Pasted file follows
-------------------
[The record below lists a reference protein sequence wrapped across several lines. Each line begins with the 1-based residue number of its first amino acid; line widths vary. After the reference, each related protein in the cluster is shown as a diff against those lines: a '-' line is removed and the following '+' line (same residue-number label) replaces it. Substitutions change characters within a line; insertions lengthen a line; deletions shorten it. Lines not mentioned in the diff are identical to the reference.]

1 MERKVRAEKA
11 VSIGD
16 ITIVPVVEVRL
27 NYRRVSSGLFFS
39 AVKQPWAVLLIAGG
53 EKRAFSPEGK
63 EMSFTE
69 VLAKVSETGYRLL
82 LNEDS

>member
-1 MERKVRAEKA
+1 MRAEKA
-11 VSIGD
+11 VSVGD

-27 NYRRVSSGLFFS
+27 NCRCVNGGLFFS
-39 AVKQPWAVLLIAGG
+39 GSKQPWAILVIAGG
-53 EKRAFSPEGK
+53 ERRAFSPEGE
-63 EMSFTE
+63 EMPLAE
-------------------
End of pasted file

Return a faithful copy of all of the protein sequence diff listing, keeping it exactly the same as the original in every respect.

[The record below lists a reference protein sequence wrapped across several lines. Each line begins with the 1-based residue number of its first amino acid; line widths vary. After the reference, each related protein in the cluster is shown as a diff against those lines: a '-' line is removed and the following '+' line (same residue-number label) replaces it. Substitutions change characters within a line; insertions lengthen a line; deletions shorten it. Lines not mentioned in the diff are identical to the reference.]

1 MERKVRAEKA
11 VSIGD
16 ITIVPVVEVRL
27 NYRRVSSGLFFS
39 AVKQPWAVLLIAGG
53 EKRAFSPEGK
63 EMSFTE
69 VLAKVSETGYRLL
82 LNEDS

>member
-1 MERKVRAEKA
+1 MRAEKA
-11 VSIGD
+11 VSVGD

-27 NYRRVSSGLFFS
+27 NCRCVNGGLFFS
-39 AVKQPWAVLLIAGG
+39 GSKQPWAILVIAGG
-53 EKRAFSPEGK
+53 ERRAFSPEGE
-63 EMSFTE
+63 EMPLAE